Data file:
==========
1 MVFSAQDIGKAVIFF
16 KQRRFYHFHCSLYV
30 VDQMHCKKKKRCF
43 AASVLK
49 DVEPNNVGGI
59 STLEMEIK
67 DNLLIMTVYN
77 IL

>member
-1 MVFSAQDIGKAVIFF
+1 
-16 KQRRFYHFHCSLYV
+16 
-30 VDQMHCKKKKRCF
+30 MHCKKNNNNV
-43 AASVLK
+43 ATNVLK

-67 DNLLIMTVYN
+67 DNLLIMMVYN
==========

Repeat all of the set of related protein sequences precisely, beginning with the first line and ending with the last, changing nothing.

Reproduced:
1 MVFSAQDIGKAVIFF
16 KQRRFYHFHCSLYV
30 VDQMHCKKKKRCF
43 AASVLK
49 DVEPNNVGGI
59 STLEMEIK
67 DNLLIMTVYN
77 IL

>member
-1 MVFSAQDIGKAVIFF
+1 
-16 KQRRFYHFHCSLYV
+16 
-30 VDQMHCKKKKRCF
+30 MHCKKNNNNV
-43 AASVLK
+43 ATNVLK

-67 DNLLIMTVYN
+67 DNLLIMMVYN